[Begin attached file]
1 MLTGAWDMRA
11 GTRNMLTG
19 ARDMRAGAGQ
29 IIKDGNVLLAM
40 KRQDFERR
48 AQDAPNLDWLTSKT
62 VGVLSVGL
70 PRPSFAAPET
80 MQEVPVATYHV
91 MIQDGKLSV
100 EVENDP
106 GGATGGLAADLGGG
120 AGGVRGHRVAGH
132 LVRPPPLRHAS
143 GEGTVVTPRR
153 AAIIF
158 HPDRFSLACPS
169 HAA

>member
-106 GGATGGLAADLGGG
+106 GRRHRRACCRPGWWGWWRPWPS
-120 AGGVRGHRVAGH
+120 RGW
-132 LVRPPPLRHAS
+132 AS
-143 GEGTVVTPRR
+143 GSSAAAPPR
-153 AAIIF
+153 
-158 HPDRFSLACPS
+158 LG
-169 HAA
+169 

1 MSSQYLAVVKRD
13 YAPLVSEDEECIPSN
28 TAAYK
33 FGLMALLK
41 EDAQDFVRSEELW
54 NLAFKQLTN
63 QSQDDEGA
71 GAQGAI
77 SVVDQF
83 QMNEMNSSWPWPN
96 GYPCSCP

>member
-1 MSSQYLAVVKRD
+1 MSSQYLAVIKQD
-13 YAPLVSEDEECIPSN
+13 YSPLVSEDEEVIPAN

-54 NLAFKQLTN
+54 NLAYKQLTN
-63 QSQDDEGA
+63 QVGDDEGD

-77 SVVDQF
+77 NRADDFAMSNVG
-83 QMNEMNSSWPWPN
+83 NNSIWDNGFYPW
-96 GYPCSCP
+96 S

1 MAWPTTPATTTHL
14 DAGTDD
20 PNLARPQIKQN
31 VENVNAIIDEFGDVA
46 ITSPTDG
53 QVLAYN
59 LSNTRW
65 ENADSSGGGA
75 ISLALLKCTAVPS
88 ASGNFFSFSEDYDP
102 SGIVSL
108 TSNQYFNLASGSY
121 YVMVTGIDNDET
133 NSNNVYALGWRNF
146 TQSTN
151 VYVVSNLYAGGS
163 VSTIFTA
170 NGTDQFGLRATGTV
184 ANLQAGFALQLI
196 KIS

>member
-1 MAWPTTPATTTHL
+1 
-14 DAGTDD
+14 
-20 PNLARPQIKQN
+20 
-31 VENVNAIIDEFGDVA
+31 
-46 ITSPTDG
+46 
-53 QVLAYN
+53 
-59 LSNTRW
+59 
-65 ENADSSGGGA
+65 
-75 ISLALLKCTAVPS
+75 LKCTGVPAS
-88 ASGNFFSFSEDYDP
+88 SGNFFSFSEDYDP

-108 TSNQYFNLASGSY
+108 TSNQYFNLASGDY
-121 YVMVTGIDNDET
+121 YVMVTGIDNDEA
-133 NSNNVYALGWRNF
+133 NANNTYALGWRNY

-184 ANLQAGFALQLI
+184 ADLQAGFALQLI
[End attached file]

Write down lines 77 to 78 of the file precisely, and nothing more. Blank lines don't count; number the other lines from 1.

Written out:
170 NGTDQFGLRATGTV
184 ANLQAGFALQLI